• Here is a handout on how to seek social support following a traumatic event.
  • Here is a handout on what survivors may experience following a traumatic event and some coping strategies.
  • Here are some tips for relaxation.

Following a traumatic event, some survivors turn to drugs or alcohol to help cope. Survivors who already drink or use drugs may also increase the amount they drink or use. For survivors who use drugs or alcohol to cope, here is a handout for some tips as to how to curb the desire to drink and use, and why drinking and using drugs as a way to cope is ultimately counter-productive.

Should there be any thoughts of suicide, or if there is a crisis situation, those in the US should dial 911 or use one of the hotline numbers found at the bottom of this webpage.

Questionnaires to administer[edit | edit source]

Instrument Where to Obtain Qualtrics version Age Range Administration/

Completion Time

Scoring Information
Acute stress disorder interview [5] here (copyright, members only) N/A 17 to 65 varies Found in manual
Acute stress disorder scale (ASDS) [6] here Under review 17 to 65 5-10 minutes Dissociative cluster (Questions 1-5): ≥9

Cumulative score: ≥28

Four weeks and longer following the event[edit | edit source]

After four weeks following the traumatic event, the DSM-5 reports that symptoms related to an acute stress disorder diagnosis should be treated as PTSD. However, it is important to note that someone may have PTSD even if they did not have an acute stress disorder diagnosis. The following are resources for clinicians, parents or caregivers, teachers, and survivors for how to cope with the symptoms of PTSD. However, these resources are only meant to be a source of support and should by no means take the place of professional treatment.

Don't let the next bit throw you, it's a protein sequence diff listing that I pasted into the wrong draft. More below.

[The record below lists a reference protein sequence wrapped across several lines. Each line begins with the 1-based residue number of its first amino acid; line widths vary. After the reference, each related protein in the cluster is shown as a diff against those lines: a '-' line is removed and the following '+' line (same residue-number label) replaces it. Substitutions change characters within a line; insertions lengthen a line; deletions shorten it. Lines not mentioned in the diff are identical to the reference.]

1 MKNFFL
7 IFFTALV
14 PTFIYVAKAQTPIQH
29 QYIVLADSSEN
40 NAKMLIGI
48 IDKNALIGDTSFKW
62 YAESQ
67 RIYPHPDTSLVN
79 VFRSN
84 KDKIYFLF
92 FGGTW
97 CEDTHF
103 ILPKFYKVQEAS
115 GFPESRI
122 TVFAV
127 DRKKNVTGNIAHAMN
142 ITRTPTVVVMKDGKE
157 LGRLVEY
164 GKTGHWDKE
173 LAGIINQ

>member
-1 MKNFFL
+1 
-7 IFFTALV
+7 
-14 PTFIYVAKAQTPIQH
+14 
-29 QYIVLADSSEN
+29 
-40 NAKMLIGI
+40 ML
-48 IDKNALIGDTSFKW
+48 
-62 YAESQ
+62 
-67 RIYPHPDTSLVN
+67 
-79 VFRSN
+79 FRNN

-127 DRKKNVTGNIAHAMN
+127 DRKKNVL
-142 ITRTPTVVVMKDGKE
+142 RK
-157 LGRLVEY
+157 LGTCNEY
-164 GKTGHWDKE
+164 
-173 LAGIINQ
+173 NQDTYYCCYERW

Group What to do
Clinicians The assessment of PTSD can be done using the following assessment tools. The Child PTSD Symptom Scale (CPSS) is the gold standard assessment of PTSD in children, while the PTSD Checklist for the DSM-5 (PCL) is promoted by the National Center for PTSD in assessing PTSD in adults.

Clinicians should also be more aware of any suicidal ideation that may turn into action for patients with PTSD.

Parents/Caregivers Kids can experience negative feelings and emotions even a month after a traumatic experience. Whether these negative feelings have persisted since the trauma or have seem to suddenly appear weeks after the trauma, they should not be ignored. The same kind of "red flag" behaviors should be monitored. Here is a booklet provided by the National Center for PTSD that describes what PTSD is and the treatment for PTSD.

Here is a link to the National Institute of Mental Health's (NIMH) page about PTSD, which include tips on what kinds of behaviors to look out for depending on the age of the child, as well as how the best support the child.

Teachers Teachers should continue to be vigilant about any dramatic changes in behavior, or persistent alarming behavior following a traumatic event. Teachers should familiarize themselves with "red flag" behaviors listed in the NIMH page above in the parents or caregivers section. Moreover, teachers should remember to also practice self-care while looking out for their students.

Here is a link to a handout that provides tips to teachers on how to provide psychological first aid while practicing self-care at the same time.

Survivors Survivors may feel a wide array of emotions even months after the traumatic event. Sometimes those emotions begin right after the trauma and continue for months after. Sometimes those emotions seem to appear suddenly months after the trauma. It is important to remember that whether those emotions began right after the trauma or months after, those emotions are valid. Here is a link to the National Center for PTSD's website on how to find a therapist in your region, and there is another link at the bottom of this page to help with that as well. Further, here is a webpage with links to other webpages, smartphone applications, and ways to community support groups to help cope with symptoms after a trauma.